“You must always tell the truth.”
In my opinion, this is the most important rule of writing, one that must never be broken. If readers can’t trust a writer, that writer is probably just a journal-er. Strict adherence to this rule requires attention to detail. I struggled with this principle in my last post. I really struggled to be brave, to tell the whole unpolished truth.
It feels risky, exposing to publish some honest language. For me, it takes bravery to put the F word on the Internet. I’m a bit of a rule follower, and I’m afraid of being judged. Anyone who knows me may find this admission ridiculous because they’ll know I don’t have any such hesitation with the words that come out of my mouth.
I’m not really sure where this fear comes from. My family doesn’t hesitate to use the F word. My friends don’t either. I have the best coworkers and they swear like sailors. But for some reason when it comes to writing things on the Internet I don’t just think about my ideal audience or even my likely audience (hi, mom and dad!). I think about every person who could possibly be reading it. My grandma doesn’t have a computer so I’m not so worried about that. Also, grandma, while she doesn’t exactly approve of some of my language, is pretty well acquainted with my foul mouth. My friends who have kids know that they’re going to have to have the conversation about appropriate language after they leave Aunt Talia’s house. I don’t expect to attract many members of the clergy to my blog or any other of my writing for that matter. Yet there’s something about seeing those words back-lit in black-and-white that gives me anxiety.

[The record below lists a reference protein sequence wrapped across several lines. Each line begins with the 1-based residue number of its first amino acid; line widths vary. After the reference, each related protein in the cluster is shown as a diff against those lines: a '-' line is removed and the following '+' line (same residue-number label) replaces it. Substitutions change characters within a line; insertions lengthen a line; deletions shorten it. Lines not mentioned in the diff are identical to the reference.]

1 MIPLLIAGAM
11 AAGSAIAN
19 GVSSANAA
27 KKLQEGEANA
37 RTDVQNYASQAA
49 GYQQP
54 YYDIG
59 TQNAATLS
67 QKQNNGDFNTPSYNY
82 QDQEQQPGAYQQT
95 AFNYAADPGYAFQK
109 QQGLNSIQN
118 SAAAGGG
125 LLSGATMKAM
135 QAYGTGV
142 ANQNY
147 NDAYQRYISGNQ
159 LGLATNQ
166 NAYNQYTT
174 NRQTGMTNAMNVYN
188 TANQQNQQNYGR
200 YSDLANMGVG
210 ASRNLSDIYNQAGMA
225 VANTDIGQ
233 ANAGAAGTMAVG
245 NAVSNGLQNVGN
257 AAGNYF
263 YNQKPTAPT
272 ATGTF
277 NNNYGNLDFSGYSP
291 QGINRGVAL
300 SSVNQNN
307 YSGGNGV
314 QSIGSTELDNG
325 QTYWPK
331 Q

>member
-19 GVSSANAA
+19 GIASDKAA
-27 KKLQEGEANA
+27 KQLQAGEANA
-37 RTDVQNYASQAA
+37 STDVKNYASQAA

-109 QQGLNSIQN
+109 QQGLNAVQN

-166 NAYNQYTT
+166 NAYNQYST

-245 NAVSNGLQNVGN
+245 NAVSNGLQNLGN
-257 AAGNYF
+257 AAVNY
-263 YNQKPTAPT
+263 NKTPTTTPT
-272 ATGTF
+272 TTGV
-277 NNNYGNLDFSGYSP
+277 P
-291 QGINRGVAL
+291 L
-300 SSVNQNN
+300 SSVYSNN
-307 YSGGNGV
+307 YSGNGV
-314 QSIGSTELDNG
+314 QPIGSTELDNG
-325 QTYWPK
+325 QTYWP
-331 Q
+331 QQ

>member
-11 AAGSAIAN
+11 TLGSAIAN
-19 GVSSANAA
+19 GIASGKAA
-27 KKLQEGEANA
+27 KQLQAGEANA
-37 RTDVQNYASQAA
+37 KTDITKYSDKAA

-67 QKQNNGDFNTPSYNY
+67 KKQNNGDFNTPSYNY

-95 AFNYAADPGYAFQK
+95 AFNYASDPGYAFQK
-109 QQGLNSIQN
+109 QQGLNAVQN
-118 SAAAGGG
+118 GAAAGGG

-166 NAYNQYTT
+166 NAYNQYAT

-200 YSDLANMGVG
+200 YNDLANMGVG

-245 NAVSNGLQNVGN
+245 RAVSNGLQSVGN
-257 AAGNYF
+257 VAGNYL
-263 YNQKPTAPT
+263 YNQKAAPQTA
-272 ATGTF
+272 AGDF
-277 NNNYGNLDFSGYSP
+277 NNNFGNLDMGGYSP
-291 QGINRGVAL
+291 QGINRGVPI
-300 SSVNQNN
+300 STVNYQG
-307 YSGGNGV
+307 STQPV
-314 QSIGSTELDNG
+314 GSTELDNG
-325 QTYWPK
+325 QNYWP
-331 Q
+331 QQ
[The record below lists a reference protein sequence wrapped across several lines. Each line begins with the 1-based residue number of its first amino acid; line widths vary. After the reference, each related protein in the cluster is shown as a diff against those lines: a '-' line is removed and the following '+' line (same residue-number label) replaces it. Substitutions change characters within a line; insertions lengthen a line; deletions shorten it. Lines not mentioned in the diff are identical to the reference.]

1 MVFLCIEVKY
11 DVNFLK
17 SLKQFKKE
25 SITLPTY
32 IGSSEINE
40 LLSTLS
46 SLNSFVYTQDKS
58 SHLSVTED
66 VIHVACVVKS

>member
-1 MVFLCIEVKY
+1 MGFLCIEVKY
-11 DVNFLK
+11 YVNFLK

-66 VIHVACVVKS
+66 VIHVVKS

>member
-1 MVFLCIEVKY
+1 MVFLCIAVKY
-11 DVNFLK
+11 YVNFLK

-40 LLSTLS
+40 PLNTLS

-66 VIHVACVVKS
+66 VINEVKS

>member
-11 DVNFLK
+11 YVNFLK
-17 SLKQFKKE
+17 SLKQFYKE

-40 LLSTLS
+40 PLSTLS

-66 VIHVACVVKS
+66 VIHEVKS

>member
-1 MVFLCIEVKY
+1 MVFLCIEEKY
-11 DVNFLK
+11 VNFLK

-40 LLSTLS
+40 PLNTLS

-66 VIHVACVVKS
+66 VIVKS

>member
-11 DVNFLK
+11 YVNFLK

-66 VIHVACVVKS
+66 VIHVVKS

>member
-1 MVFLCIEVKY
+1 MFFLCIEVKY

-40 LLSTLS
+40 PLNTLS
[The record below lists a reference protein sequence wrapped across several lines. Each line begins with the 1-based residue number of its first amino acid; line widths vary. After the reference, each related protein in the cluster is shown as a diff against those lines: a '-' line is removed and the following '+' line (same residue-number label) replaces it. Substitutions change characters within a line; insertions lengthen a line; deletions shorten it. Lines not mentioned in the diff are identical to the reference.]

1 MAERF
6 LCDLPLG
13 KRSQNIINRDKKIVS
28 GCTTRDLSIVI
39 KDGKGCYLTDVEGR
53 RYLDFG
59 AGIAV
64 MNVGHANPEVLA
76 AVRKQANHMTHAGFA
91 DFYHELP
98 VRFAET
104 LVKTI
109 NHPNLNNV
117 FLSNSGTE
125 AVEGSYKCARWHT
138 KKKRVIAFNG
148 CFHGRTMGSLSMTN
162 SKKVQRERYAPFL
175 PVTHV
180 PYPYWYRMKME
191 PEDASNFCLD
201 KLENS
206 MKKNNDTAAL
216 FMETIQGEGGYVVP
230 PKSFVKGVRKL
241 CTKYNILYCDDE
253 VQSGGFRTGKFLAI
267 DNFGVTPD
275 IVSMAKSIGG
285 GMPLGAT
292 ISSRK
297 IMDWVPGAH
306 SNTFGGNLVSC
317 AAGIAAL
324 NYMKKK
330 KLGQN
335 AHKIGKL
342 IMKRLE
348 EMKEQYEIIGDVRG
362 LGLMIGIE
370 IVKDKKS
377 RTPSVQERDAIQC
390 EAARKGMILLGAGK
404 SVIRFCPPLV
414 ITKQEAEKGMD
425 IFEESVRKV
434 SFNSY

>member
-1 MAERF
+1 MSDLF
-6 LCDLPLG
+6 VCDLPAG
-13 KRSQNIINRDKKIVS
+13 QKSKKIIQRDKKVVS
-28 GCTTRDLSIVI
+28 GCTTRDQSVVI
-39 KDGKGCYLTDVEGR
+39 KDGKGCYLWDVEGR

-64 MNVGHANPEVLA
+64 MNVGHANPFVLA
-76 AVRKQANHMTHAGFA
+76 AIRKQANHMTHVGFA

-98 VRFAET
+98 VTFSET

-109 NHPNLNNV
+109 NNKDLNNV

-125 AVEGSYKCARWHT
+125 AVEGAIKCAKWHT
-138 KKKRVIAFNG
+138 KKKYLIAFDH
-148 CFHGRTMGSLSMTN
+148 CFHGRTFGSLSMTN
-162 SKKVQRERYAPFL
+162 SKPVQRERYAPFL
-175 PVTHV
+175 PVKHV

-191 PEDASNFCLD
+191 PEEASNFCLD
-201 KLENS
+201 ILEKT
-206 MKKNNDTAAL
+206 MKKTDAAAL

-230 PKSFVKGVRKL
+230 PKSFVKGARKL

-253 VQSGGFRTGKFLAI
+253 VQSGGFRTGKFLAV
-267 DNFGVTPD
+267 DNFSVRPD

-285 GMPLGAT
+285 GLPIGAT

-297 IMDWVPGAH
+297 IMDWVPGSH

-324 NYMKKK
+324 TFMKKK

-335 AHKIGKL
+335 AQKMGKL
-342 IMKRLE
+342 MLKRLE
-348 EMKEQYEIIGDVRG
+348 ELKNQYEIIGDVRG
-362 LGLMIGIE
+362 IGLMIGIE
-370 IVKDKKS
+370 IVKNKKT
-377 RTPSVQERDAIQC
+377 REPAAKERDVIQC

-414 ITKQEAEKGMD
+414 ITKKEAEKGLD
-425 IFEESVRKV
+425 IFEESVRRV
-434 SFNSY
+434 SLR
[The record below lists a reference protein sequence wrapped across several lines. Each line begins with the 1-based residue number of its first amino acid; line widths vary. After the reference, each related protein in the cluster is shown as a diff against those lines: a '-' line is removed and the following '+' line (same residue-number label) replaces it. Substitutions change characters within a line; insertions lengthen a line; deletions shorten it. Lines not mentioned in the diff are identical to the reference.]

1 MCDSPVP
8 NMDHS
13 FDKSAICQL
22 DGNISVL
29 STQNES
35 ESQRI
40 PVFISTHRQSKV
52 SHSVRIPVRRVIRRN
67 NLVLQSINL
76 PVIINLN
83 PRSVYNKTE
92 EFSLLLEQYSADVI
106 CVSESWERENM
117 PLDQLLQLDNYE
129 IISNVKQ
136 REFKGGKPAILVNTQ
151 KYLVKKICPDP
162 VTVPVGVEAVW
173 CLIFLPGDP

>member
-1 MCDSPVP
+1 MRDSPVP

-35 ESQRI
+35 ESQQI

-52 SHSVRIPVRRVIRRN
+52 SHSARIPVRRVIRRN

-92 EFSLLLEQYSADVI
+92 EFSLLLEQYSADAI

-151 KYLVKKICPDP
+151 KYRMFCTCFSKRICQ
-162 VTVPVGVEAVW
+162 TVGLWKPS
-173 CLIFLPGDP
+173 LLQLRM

I tried telling the story in my last post without the F word but I just couldn’t do it. I don’t think I’ve ever told any story about horses without the F word. Horses and the F word just go together like coffee and a good book. In that post if I had talked about the “Messing Around Scale“ you would’ve known I meant “Fucking Around Scale” and you probably would have thought me a bit of a coward. Because we all know the only way to describe spending four hours trying to convince a horse to get into a metal box is “total and complete fuckery.”
What I’ve learned is that I’m still afraid of publishing my words. Every time I write something new, something that feels as though it exposes me, I feel afraid. I think that means I need to rethink the frequency at which I post here. I still need some “flag work,” as they say in horse circles, to desensitize myself. I guess that means more frequent posts with scary elements… Shit.